Africans trust TV and radio ads

7 August 2014
LONDON: Advertising via traditional media is the most effective way to reach Africa's increasingly affluent and brand-conscious population, a new report has advised.

Based on analysis of consumer behaviour in four African countries – Ghana, Kenya, Nigeria and South Africa – research firm GfK found almost half (49%) of those polled find TV ads to be the most trustworthy source of information about products.

A full 43% trust TV programmes, 38% trust radio ads, 36% trust radio programmes, and nearly a third (32%) trust newspaper ads, GfK said.

Its survey did not provide details about the sample size or demographics of respondents, but GfK asserted that these responses are in marked contrast to much lower levels of trust in the UK, where just 8% of respondents trust radio ads and only 21% trust TV ads.

While African respondents appear to show much higher levels of trust in advertising, GfK cautioned that their outlook is far from uniform at a national level.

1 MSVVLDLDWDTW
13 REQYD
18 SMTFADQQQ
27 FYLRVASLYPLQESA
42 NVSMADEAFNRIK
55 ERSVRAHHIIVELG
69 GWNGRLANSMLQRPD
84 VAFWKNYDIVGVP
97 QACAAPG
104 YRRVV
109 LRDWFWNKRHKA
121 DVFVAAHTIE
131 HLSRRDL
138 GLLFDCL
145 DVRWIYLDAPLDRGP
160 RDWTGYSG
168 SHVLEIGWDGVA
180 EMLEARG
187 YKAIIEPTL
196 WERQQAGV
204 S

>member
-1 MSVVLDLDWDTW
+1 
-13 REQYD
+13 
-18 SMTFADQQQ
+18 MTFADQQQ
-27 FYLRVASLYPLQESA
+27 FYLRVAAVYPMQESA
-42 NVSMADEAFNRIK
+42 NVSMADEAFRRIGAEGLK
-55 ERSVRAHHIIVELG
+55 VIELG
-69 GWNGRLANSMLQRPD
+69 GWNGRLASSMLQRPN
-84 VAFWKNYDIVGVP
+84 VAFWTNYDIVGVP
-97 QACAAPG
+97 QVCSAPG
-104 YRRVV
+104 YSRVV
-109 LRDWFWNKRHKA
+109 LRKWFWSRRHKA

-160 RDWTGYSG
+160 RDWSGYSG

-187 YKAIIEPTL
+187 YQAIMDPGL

For example, it found a quarter of Nigerians trust mobile advertising, but this falls to 10% in the other three markets surveyed, and also only a fifth (19%) of respondents from Ghana say they trust newspaper ads.

Compared to the UK, consumers in the four African nations also have very different attitudes about word-of-mouth and overall attitudes towards brands.

Advice from family or friends is the top information source for more than half (58%) of British consumers, but this drops to just over a quarter (28%) in Africa, GfK said.

African consumers are also far more likely to agree "I only buy products or services from a trusted brand" (51% versus 21%) and "It is better to buy well-known brands because you can rely on their quality" (51% versus 26%).

Although both African and British consumers rank quality, price and trust as the most important purchase influencers, a brand's strong heritage and prestige is much more important for Africans – especially for Nigerians.

In a final piece of advice to brands seeking opportunities in Africa, GfK director Joe Staton said: "Showcasing heritage and celebrating prestige combined with distinctive advertising messages will appeal to consumers across these increasingly demanding and discerning markets."

Data sourced from GfK; additional content by Warc
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